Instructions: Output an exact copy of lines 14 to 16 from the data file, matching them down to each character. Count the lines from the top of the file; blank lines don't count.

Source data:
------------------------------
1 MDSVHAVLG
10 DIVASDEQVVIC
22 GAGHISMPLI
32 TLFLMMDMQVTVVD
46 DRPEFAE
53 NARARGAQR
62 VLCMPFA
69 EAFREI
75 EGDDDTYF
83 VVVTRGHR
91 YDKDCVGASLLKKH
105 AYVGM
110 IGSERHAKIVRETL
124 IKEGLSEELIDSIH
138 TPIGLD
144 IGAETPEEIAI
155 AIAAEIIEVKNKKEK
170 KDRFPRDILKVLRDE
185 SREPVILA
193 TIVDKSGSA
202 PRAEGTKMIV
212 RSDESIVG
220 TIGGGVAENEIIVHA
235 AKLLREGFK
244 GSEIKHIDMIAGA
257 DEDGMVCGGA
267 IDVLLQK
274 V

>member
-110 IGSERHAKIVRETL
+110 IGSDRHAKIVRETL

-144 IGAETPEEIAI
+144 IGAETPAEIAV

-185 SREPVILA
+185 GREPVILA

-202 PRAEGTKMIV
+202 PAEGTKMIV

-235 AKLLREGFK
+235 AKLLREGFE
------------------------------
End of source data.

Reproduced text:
124 IKEGLSEELIDSIH
138 TPIGLD
144 IGAETPEEIAI